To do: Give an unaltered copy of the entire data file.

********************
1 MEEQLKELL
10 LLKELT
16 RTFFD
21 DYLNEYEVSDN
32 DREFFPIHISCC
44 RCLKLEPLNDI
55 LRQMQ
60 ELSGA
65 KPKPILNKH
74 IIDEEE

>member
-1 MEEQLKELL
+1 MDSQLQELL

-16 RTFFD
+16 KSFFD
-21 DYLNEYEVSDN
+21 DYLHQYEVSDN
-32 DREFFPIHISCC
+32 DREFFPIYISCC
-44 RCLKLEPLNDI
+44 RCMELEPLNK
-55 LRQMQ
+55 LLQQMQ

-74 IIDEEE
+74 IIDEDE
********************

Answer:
1 MEEQLKELL
10 LLKELT
16 RTFFD
21 DYLNEYEVSDN
32 DREFFPIHISCC
44 RCLKLEPLNDI
55 LRQMQ
60 ELSGA
65 KPKPILNKH
74 IIDEEE

>member
-1 MEEQLKELL
+1 MDSQLQELL

-16 RTFFD
+16 KSFFD
-21 DYLNEYEVSDN
+21 DYLHQYEVSDN
-32 DREFFPIHISCC
+32 DREFFPIYISCC
-44 RCLKLEPLNDI
+44 RCMELEPLNK
-55 LRQMQ
+55 LLQQMQ

-74 IIDEEE
+74 IIDEDE